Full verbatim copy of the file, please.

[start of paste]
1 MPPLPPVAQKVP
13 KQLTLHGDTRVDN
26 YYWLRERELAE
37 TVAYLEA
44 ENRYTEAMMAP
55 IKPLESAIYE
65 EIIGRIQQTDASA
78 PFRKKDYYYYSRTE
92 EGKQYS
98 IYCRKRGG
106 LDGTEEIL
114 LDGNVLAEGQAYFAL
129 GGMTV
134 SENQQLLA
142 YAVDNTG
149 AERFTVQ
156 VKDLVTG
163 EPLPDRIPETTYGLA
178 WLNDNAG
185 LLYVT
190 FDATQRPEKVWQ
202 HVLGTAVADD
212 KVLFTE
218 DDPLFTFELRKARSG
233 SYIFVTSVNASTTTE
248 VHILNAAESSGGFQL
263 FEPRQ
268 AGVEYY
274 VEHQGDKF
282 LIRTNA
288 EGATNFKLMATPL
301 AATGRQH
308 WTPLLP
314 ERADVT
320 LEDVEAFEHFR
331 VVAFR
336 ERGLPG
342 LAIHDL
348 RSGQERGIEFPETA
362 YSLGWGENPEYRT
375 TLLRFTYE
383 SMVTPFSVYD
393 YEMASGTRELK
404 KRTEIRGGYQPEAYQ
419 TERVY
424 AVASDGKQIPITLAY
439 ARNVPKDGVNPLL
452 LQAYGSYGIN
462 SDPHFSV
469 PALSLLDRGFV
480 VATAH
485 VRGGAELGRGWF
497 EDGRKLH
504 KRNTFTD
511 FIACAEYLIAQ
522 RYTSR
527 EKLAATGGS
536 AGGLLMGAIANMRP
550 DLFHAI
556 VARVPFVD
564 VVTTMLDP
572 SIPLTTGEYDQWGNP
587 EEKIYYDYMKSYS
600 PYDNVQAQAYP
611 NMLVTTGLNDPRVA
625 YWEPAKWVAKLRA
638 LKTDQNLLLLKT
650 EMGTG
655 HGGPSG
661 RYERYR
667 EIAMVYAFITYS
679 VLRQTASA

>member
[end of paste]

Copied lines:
1 MPPLPPVAQKVP
13 KQLTLHGDTRVDN
26 YYWLRERELAE
37 TVAYLEA
44 ENRYTEAMMAP
55 IKPLESAIYE
65 EIIGRIQQTDASA
78 PFRKKDYYYYSRTE
92 EGKQYS
98 IYCRKRGG
106 LDGTEEIL
114 LDGNVLAEGQAYFAL
129 GGMTV
134 SENQQLLA
142 YAVDNTG
149 AERFTVQ
156 VKDLVTG
163 EPLPDRIPETTYGLA
178 WLNDNAG
185 LLYVT
190 FDATQRPEKVWQ
202 HVLGTAVADD
212 KVLFTE
218 DDPLFTFELRKARSG
233 SYIFVTSVNASTTTE
248 VHILNAAESSGGFQL
263 FEPRQ
268 AGVEYY
274 VEHQGDKF
282 LIRTNA
288 EGATNFKLMATPL
301 AATGRQH
308 WTPLLP
314 ERADVT
320 LEDVEAFEHFR
331 VVAFR
336 ERGLPG
342 LAIHDL
348 RSGQERGIEFPETA
362 YSLGWGENPEYRT
375 TLLRFTYE
383 SMVTPFSVYD
393 YEMASGTRELK
404 KRTEIRGGYQPEAYQ
419 TERVY
424 AVASDGKQIPITLAY
439 ARNVPKDGVNPLL
452 LQAYGSYGIN
462 SDPHFSV
469 PALSLLDRGFV
480 VATAH
485 VRGGAELGRGWF
497 EDGRKLH
504 KRNTFTD
511 FIACAEYLIAQ
522 RYTSR
527 EKLAATGGS
536 AGGLLMGAIANMRP
550 DLFHAI
556 VARVPFVD
564 VVTTMLDP
572 SIPLTTGEYDQWGNP
587 EEKIYYDYMKSYS
600 PYDNVQAQAYP
611 NMLVTTGLNDPRVA
625 YWEPAKWVAKLRA
638 LKTDQNLLLLKT
650 EMGTG
655 HGGPSG
661 RYERYR
667 EIAMVYAFITYS
679 VLRQTASA

>member